RealTime IT News

Flextronics Relocates Xbox Manufacturing Facility

In an effort to cut manufacturing costs and allow Microsoft Corp. to offer its game console at a lower price point, electronics manufacturing services (EMS) provider Flextronics Corp. will relocate its Hungarian Xbox manufacturing operation to Doumen, China.

The facility in Hungary supplied the European market, while another Flextronics facility in Guadalajara, Mexico supplies the North American market. But while the Hungarian operation had injection molding facilities -- Xbox manufacture uses a fair bit of molded plastic, according to Flextronics' Jim Sacherman -- it did not have such ready access to other important components.

Flextronics' 2 million sq. ft. facility in Doumen, however, offers injection molding facilities as well as a sheet metal operation and circuit board fabrication and assembly -- all on the same campus. Also, the facility is close to other component suppliers. For instance, Sacherman said the supplier of the console's cables is only an hour from the facility.

The Doumen facility will supply both the Japanese market and the European market.

"Our manufacturing facilities in the Far East are some of the best operations anywhere in the world, and we are confident that our industrial park in China will meet the production demands of Xbox moving forward," said Michael Marks, chairman and chief executive officer of Flextronics. "Further, we are confident that through the local supply base and our substantial buying power we can help Microsoft reduce product costs and assist in meeting the growing worldwide demand for Xbox."

Todd Holmdahl, general manager of Xbox Hardware at Microsoft, added, "The Doumen facility will enable Flextronics to manufacture Xbox consoles under ideal production circumstances. It is a large facility with a strong infrastructure and flexible production capacity that will result in significant cost efficiencies."

Those efficiencies are extremely important in the console business, where companies like Sony and Microsoft lose money on each box sold. The model assumes a loss on the hardware, and also assumes that loss will be made up by selling games and licenses for games on the platform.

Microsoft started off selling the Xbox six months ago at a $299 price point in order to stay level with Sony's market-leading PlayStation 2 console, which had already been on the market for more than a year. At the time, analysts estimated the Xbox -- costlier to produce than the PlayStation 2 because of its many PC components -- cost the company about $450 per box to produce.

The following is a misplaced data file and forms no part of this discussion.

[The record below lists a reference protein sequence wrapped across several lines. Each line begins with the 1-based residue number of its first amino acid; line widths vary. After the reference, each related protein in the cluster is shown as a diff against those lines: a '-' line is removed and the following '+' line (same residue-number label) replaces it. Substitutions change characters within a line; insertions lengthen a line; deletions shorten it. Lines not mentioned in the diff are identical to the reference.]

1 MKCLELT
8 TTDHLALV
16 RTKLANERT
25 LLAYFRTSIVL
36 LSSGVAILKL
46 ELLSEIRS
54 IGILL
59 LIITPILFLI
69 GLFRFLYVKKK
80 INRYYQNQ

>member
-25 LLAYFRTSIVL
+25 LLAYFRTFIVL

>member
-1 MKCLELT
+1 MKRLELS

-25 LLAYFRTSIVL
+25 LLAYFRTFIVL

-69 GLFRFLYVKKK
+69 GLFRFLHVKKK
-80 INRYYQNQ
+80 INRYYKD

Skip forward to the present, and Sony has had two years to create manufacturing efficiencies. That allowed it to shave the price of its box by $100 on Tuesday, dropping it to a $199 price point and putting pressure on Microsoft to do the same.

Microsoft had been widely expected to announce a price decrease on its Xbox at the Electronics Entertainment Expo (E3) in Los Angeles next week, and criticized Sony for jumping the gun Tuesday. But by Wednesday, Microsoft bowed to the pressure and announced that it too was willing to pay in the price reduction arena, lowering the price to $199.

"As part of our long-term strategy to broaden the reach of Xbox and make it accessible to more consumers, we've been working for several weeks with our key partners to make this announcement as seamless and high-impact as possible," said John O'Rourke, director of worldwide Xbox marketing at Microsoft. He added, "This new, lower price makes the Xbox the best value among all competing video game systems."

The decision to move production facilities to China was some time in coming. The two partners had been planning an Asian facility for a while when they decided that moving Hungarian operations to the Doumen campus would mean additional efficiencies.

"It's all part of their plan," said Gartner Research Director P.J. McNealy. "One of their main goals is to get the cost of the hardware down. If they can save some margin on having more regional production, it has to help."

Flextronics has already begun the transition.

"We are starting our move out of Hungary now, and we're currently working to start up operations in China," Sacherman said. The Doumen facility should be online in July or August.

McNealy said the downtime should not hurt sales, as the Guadalajara facility should suffice during the summer lull and the Doumen facility should be up and running in plenty of time to produce boxes for the peak holiday season.

Microsoft is also planning an additional Asian facility in the future, though it has not announced which EMS provider it will partner with to create it.

The current economic environment appears to be a healthy one for EMS providers. In January, IBM Corp. sealed a $5 billion outsourcing deal with EMS provider Sanmina-SCI Corp., under which Sanmina will manufacture IBM's NetVista desktop computers. As part of the agreement, Sanmina took over IBM's manufacturing facilities in Research Triangle Park, N.C., and in Greenstock, Scotland.

And Tuesday brought a win for Flextronics, as it forged a $1.5 billion agreement with Casio Computer Co. Ltd. to manufacture a variety of Casio's electronic products. The agreement included Flextronics' purchase of Casio's production facility in Shah Alam, Malaysia. Flextronics will also pick up Casio's manufacturing operation in Aichi Japan (though not the land and building), and certain equipment from Casio's factory in Kluang, Johor, Malaysia.